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6 questions about the Supreme Court confirmation chronology

Senate Judiciary Committee Chairman Sen. Lindsey Graham, R-S.C., speaks Aug. 5 during a hearing on Capitol Hill. As the
Senate Judiciary Committee Chairman Sen. Lindsey Graham, R-S.C., speaks Aug. 5 during a hearing on Capitol Hill. As the Senate Judiciary Committee leader, he will push for President Donald Trump’s Supreme Court nominee and could start hearings immediately. (Erin Schaff/New York Times via AP)

Senate Majority Leader Mitch McConnell, R-Ky., has vowed that President Donald Trump’s nominee “will receive a vote on the floor of the United States Senate.” Democrats say the Republicans’ vow to move forward is “hypocrisy” after McConnell refused to consider President Barack Obama’s nominee, Judge Merrick Garland, several months before the 2016 election.

Will vote come before the Nov. 3 election?

Republicans hold a 53-47 majority in the Senate, and so far Republican Sens. Susan Collins and Lisa Murkowski have said they won’t support a confirmation vote before Election Day. That means McConnell can afford to lose only one more senator. If the vote were 50-50, Vice President Mike Pence could break the tie.

Who are the senators to watch and why?

Those facing close reelection contests in their states, including Sen. Cory Gardner of Colorado, will face pressure not to vote ahead of the election or in its immediate aftermath, especially if they were to lose their seats. Several other key GOP senators up for reelection including Martha McSally in Arizona, Kelly Loeffler in Georgia and Thom Tillis in North Carolina have already called for a swift vote.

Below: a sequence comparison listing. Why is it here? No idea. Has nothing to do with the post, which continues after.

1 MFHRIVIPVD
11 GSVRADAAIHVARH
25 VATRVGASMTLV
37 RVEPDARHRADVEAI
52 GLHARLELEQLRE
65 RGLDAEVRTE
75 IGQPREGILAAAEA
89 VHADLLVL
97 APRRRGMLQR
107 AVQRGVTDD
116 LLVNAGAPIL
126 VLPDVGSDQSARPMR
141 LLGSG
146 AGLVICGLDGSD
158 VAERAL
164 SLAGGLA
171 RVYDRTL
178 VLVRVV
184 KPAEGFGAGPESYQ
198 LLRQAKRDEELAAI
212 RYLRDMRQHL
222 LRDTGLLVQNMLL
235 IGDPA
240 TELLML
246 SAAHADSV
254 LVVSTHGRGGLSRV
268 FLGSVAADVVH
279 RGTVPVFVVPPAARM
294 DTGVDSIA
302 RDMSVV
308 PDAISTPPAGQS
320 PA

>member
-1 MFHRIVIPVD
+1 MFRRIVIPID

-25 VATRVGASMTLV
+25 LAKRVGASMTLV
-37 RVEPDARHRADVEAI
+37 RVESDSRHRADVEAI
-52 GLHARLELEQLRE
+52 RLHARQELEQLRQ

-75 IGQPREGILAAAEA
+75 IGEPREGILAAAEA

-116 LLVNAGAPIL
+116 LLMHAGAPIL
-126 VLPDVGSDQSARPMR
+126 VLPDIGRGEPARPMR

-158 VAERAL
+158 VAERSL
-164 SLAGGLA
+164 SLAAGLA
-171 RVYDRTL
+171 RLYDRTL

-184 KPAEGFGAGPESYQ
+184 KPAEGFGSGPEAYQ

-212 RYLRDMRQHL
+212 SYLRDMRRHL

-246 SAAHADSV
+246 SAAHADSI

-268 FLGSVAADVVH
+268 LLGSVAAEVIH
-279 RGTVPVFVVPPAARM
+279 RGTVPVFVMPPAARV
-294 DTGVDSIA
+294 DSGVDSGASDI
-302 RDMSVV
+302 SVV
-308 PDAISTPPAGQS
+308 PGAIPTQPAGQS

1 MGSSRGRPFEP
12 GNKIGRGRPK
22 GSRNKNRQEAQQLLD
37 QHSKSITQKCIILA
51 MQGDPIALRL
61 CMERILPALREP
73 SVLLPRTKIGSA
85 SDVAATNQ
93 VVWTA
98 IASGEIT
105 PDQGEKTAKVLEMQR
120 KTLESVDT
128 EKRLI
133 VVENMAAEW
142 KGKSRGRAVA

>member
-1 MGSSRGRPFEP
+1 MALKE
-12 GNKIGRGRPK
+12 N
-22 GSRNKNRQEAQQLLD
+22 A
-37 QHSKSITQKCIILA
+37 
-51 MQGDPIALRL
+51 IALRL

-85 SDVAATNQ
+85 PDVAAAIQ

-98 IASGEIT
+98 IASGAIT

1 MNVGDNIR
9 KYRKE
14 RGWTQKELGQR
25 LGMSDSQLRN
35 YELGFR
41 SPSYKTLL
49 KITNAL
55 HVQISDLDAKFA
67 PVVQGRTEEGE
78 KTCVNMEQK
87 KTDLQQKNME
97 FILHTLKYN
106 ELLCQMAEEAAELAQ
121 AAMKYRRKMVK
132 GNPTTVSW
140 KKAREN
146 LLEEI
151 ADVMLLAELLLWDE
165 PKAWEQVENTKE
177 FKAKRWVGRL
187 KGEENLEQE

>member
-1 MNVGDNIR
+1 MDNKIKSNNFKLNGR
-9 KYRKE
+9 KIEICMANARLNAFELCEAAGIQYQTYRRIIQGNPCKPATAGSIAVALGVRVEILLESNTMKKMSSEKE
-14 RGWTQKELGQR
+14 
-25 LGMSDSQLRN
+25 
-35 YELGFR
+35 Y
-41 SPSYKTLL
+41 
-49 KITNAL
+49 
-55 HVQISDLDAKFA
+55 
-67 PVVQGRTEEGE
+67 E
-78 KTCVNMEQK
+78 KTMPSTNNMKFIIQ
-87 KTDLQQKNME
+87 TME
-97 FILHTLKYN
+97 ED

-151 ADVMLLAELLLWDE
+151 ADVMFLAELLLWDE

Is confirmation realistic by Nov. 3?

Yes, but it would require a breakneck pace. Supreme Court nominations have taken about 70 days on average to move through the Senate, and the last, for Brett Kavanaugh, took longer. Some nominations, like Ruth Bader Ginsburg’s, moved more quickly. There are no set rules for how long the process should take.

Could the Senate vote after Nov. 3?

Yes. Republicans could vote on Trump’s nominee in what’s known as the lame-duck session after the November election and before the next Congress takes office Jan. 3. No matter what happens in the election, Republicans are still expected be in charge of the Senate during that period. The Senate would have until Jan. 20, the date of the presidential inauguration, to act on Trump’s nominee. If Trump were reelected and his pick had not been confirmed by the inauguration, he could renominate his choice.

What does it take to confirm a nominee?

Only a majority vote. Supreme Court nominations used to need 60 votes for confirmation if any senator objected, but McConnell changed Senate rules in 2017 to allow the confirmation of justices with 51 votes. He did so as Democrats threatened to filibuster Trump’s first nominee, Neil Gorsuch.

How does the Senate’s process work?

It is up to the Senate Judiciary Committee to vet the nominee and hold confirmation hearings. Once the committee approves the nomination, it goes to the Senate floor for a final vote. This process passes through several time-consuming steps, including meetings with individual senators. The committee chairman, GOP Sen. Lindsey Graham of South Carolina, has said he will support Trump “in any effort to move forward.” His committee could begin working immediately and hold confirmation hearings in October,

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